In the course of investigating procurement by the White House New Media office, NLPC discovered a 51-page solicitation of bids that was filed on Friday, August 21, 2009. Filed as Solicitation # WHO-S-09-0003, it isposted at FedBizzOps.com. Click here to download a 51-page pdf of the solicitation.

While the solicitation specifies a 12-month contract, it allows for seven one-year extensions. It specifies no dollar cap. Other troubling issues include:

extremely broad secrecy terms preventing the vendor from disclosing to the public or the media what information is being captured and archived (page 7, “Restriction Against Disclosure”)

wholesale capturing of comments by non-White House staff on publicly accessible sites

capturing of content of any type (text, graphics, audio, or video)

capturing of comments by both Obama critics and supporters, with no restriction as to how the White House would use the information.

This is the third controversy involving the White House internet operations in less than a month. First, Obama’s New Media operation asked supporters to send information about critics of the White House health care effort to a White House email. This provoked a storm of criticism and the White House retreated. Then large number of people complained of getting email spam from the White House supporting the President’s health care position. Again the White House was forced to back down.

Now the same people at the White House are at it again with an ambitious plan to harvest huge amounts of information from the web and specifically social networking sites.

Given the White House’s recent abuse of its New Media operations, this huge, new secretive program is yet another sign that this Administration is at best indifferent to privacy rights and at worst prepared to violate civil liberties for political purposes.

Perhaps anticipating negative reaction to the invasiveness of the plan, a justification is provided in a Q&A. section of the solicitation. Question #9 reads:

The Presidential Records Act does not require the storage or archiving of non-EOP content, as such is there a specific reason as to why the content provided on EOP related websites in the form of comments is included in these archiving procedures?

Answer: The PRA includes in its definition of presidential records content ―received by PRA components and personnel. Out of an abundance of caution, we are treating comments made by non-PRA personnel on sites on which a PRA component has a presence as presidential records, requiring them to be captured or sampled.

Of course, this interpretation of the Presidential Records Act is so expansive that virtually any communication mentioning the president or the Administration could become subject to collection and archiving under the Act. This is not out of an “abundance of caution,” but out of an over-abundance of power. President Obama should make sure that this plan goes no further.

PKKH has learnt from informed sources within the Pakistan Navy that certain high-ranking individuals within the Naval forces are involved in secret co

The Central Intelligence Agency has refused to turn over documents they were ordered to produce to a civil rights group under a Freedom of Information Act lawsuit.

A federal judge ordered the agency to produce the documents — relating to the CIA’s “enhanced interrogation” program and secret prisons — by Monday, or provide a justification for withholding them. The lawsuit was filed by the American Civil Liberties Union.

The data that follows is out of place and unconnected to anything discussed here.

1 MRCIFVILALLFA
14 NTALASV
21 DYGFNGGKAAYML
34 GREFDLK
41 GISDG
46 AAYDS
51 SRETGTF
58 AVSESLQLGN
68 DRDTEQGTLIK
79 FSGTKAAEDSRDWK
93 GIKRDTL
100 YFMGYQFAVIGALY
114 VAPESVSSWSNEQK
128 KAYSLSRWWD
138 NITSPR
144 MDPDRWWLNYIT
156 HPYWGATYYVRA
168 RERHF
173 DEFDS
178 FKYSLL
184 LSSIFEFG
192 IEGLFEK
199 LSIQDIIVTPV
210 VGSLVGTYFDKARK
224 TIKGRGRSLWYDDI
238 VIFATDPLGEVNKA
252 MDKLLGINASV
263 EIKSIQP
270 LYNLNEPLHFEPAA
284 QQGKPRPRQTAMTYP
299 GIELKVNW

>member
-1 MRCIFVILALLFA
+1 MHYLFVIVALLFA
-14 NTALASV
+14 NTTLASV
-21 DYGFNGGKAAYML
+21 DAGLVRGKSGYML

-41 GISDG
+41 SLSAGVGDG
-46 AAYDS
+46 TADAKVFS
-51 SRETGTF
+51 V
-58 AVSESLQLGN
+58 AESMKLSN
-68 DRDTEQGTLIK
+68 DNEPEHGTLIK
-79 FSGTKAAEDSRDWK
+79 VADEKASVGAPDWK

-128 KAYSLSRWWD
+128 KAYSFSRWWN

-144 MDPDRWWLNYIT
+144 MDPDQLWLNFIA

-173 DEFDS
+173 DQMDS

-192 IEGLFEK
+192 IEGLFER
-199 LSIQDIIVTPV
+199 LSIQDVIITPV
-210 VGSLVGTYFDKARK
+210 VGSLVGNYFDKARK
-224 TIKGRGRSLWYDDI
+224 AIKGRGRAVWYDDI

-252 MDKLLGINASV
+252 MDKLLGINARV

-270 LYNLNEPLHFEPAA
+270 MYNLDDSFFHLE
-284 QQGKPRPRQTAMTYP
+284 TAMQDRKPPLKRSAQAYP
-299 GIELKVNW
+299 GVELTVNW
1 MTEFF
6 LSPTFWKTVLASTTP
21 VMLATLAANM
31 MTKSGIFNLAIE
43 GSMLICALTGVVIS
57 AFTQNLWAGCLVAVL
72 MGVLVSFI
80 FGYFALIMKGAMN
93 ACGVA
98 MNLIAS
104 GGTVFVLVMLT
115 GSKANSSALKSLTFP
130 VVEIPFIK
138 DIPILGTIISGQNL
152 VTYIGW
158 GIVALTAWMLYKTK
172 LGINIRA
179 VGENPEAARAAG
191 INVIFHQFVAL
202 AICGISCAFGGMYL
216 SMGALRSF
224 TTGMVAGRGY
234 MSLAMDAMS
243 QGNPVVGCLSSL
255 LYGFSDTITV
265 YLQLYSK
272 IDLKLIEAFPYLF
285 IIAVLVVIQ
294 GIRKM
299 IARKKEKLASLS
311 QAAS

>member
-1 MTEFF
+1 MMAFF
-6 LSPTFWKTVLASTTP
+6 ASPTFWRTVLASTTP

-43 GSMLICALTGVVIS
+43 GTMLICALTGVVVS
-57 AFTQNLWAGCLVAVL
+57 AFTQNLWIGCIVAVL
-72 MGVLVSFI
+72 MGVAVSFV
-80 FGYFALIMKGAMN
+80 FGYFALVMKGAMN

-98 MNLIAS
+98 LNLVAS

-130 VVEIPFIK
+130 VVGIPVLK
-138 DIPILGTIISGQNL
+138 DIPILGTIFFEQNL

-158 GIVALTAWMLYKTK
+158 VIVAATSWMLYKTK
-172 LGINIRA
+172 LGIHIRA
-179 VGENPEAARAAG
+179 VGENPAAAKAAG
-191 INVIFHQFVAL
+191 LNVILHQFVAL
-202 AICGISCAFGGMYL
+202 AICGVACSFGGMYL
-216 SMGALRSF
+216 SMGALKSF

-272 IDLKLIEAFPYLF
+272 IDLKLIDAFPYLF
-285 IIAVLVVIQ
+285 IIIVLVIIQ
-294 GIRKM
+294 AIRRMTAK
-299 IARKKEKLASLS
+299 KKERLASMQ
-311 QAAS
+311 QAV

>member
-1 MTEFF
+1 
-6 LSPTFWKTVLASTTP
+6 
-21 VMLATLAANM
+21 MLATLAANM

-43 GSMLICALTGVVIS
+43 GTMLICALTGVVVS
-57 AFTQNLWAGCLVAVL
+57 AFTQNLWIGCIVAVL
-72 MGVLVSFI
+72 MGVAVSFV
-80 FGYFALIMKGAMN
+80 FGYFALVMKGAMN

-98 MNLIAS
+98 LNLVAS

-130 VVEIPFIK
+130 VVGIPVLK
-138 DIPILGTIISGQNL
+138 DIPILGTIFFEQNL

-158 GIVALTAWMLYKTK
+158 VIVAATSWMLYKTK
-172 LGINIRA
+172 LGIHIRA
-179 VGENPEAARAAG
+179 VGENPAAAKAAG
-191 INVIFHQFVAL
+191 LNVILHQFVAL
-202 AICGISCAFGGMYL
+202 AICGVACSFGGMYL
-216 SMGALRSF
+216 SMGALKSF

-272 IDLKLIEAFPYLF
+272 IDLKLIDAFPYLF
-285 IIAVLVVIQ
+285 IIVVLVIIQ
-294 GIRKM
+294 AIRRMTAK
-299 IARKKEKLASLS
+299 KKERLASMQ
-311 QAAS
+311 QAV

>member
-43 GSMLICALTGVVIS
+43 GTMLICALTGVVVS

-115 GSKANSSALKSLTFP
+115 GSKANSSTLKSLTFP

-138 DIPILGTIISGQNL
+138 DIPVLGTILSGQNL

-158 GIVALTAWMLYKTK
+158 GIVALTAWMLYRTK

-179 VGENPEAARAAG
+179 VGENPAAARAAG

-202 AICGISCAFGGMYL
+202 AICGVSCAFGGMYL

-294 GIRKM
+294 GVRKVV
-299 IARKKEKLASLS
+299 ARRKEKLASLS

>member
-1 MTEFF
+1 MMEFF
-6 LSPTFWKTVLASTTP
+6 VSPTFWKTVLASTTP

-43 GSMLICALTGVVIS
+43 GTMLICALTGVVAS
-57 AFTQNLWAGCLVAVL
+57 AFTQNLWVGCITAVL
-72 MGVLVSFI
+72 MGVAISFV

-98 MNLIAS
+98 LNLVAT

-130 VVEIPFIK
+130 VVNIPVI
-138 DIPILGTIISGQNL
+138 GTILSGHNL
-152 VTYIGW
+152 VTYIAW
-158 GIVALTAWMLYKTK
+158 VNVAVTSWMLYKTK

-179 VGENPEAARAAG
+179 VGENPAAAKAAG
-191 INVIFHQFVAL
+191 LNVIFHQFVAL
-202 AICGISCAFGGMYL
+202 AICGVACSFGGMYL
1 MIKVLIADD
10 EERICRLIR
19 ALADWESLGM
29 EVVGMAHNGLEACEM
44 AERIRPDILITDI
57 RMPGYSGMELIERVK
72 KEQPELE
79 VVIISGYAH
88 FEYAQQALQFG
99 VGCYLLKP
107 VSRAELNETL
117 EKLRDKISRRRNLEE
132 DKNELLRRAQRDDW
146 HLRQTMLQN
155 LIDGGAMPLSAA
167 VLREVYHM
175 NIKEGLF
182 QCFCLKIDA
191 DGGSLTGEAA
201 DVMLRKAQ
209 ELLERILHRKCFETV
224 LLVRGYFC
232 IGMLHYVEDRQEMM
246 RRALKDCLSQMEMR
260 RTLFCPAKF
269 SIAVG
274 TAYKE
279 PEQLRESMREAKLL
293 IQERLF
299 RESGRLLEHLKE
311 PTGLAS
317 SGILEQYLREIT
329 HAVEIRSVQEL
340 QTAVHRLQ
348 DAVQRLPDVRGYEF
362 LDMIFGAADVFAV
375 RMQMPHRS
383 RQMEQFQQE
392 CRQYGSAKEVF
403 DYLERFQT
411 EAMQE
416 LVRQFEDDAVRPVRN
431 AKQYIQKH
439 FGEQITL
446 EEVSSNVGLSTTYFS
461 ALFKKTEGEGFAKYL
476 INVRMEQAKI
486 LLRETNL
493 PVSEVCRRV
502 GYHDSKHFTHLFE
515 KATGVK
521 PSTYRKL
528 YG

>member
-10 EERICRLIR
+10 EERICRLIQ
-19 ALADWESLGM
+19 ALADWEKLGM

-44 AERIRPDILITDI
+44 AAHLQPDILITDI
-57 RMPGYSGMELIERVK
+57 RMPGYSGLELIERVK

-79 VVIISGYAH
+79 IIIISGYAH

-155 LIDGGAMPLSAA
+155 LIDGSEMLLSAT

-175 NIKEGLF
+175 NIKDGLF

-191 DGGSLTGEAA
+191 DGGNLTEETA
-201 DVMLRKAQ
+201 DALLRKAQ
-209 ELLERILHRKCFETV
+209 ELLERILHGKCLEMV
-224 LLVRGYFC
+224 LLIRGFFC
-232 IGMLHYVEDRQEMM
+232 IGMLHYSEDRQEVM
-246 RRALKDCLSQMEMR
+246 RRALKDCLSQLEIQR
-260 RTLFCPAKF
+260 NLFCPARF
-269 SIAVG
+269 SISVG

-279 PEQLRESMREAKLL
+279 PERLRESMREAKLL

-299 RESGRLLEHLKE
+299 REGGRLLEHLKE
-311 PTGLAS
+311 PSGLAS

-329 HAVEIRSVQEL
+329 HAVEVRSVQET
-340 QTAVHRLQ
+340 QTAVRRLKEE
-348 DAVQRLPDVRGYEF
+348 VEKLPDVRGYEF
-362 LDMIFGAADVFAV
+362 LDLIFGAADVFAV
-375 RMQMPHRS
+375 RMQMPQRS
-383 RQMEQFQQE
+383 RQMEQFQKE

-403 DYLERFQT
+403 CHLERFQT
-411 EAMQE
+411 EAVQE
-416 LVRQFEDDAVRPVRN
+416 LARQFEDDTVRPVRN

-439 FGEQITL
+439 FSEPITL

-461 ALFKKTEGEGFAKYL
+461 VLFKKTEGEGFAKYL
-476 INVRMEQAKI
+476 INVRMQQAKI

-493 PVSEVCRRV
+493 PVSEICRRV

Obama’s Justice Department has refused to provide more documents. The Department had been instructed to release a presidential directive authorizing CIA “black sites” as well as CIA inspector general (IG) records and documents from the Justice Department’s Office of Legal Counsel regarding the CIA’s use of “enhanced interrogation techniques.”

In a filing Monday, the CIA said they wouldn’t turn over the documents, claiming their publication would threaten national security.

“The CIA’s justification for withholding the documents is entirely incompatible with the Obama administration’s stated commitment to ending torture and restoring governmental transparency,’ said Jameel Jaffer, Director of the ACLU National Security Project, in a release. “On the one hand, President Obama has publicly recognized that torture undermines the rule of law and America’s standing in the world, but on the other, the CIA continues to argue in court that it cannot disclose information about its torture techniques because it would jeopardize the CIA’s interrogation program.”

“The CIA’s arguments are utterly disconnected from the Obama administration’s stated positions,” Jaffer added. “The agency seems to be disregarding altogether the important policy changes that President Obama announced immediately after he took office.”

The CIA also posited that the public should only be told about the “historical context” and “legal underpinnings” of the alleged torture program, even though the government has already released documents that provide detailed insight into the interrogations.

Among those documents already released include a CIA IG report on the CIA’s interrogation tactics, a December 2004 CIA background paper giving a detailed official description of the CIA’s detention and interrogation program and a 2007 OLC memo describing “enhanced interrogation techniques” to be used against prisoners then in CIA custody.

Alex Abdo, a legal fellow with the ACLU’s National Security Project, said, “The Obama administration must fulfill its commitment to transparency and release all crucial documents that would shed further light on the origins and scope of the Bush administration’s torture program. The American public has a right to know the full truth about the torture that was committed in its name.”